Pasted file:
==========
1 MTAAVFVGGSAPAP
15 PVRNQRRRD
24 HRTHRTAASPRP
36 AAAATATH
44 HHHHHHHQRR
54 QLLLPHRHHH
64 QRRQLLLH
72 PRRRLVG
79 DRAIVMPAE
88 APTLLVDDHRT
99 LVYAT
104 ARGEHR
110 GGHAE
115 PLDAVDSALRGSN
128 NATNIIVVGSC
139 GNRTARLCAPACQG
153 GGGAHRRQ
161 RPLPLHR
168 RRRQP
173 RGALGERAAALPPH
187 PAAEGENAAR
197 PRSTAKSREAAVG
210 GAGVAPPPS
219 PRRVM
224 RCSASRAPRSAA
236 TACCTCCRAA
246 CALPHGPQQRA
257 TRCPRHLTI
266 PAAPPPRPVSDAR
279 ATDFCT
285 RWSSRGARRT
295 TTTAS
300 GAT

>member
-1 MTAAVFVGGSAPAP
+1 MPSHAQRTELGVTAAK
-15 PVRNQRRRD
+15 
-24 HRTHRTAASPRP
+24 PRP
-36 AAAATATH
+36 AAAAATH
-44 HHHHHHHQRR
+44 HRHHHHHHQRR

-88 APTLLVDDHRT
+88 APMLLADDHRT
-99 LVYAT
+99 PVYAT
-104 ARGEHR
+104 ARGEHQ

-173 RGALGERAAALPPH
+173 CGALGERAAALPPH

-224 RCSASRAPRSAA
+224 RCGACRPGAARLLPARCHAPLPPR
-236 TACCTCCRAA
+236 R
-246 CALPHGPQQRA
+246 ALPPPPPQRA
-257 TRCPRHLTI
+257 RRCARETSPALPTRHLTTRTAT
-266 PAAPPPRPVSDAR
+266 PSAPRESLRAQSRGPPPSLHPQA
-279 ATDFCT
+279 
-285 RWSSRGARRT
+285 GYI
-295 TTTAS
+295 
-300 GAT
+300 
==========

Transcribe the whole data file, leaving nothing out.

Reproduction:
1 MTAAVFVGGSAPAP
15 PVRNQRRRD
24 HRTHRTAASPRP
36 AAAATATH
44 HHHHHHHQRR
54 QLLLPHRHHH
64 QRRQLLLH
72 PRRRLVG
79 DRAIVMPAE
88 APTLLVDDHRT
99 LVYAT
104 ARGEHR
110 GGHAE
115 PLDAVDSALRGSN
128 NATNIIVVGSC
139 GNRTARLCAPACQG
153 GGGAHRRQ
161 RPLPLHR
168 RRRQP
173 RGALGERAAALPPH
187 PAAEGENAAR
197 PRSTAKSREAAVG
210 GAGVAPPPS
219 PRRVM
224 RCSASRAPRSAA
236 TACCTCCRAA
246 CALPHGPQQRA
257 TRCPRHLTI
266 PAAPPPRPVSDAR
279 ATDFCT
285 RWSSRGARRT
295 TTTAS
300 GAT

>member
-1 MTAAVFVGGSAPAP
+1 MPSHAQRTELGVTAAK
-15 PVRNQRRRD
+15 
-24 HRTHRTAASPRP
+24 PRP
-36 AAAATATH
+36 AAAAATH
-44 HHHHHHHQRR
+44 HRHHHHHHQRR

-88 APTLLVDDHRT
+88 APMLLADDHRT
-99 LVYAT
+99 PVYAT
-104 ARGEHR
+104 ARGEHQ

-173 RGALGERAAALPPH
+173 CGALGERAAALPPH

-224 RCSASRAPRSAA
+224 RCGACRPGAARLLPARCHAPLPPR
-236 TACCTCCRAA
+236 R
-246 CALPHGPQQRA
+246 ALPPPPPQRA
-257 TRCPRHLTI
+257 RRCARETSPALPTRHLTTRTAT
-266 PAAPPPRPVSDAR
+266 PSAPRESLRAQSRGPPPSLHPQA
-279 ATDFCT
+279 
-285 RWSSRGARRT
+285 GYI
-295 TTTAS
+295 
-300 GAT
+300 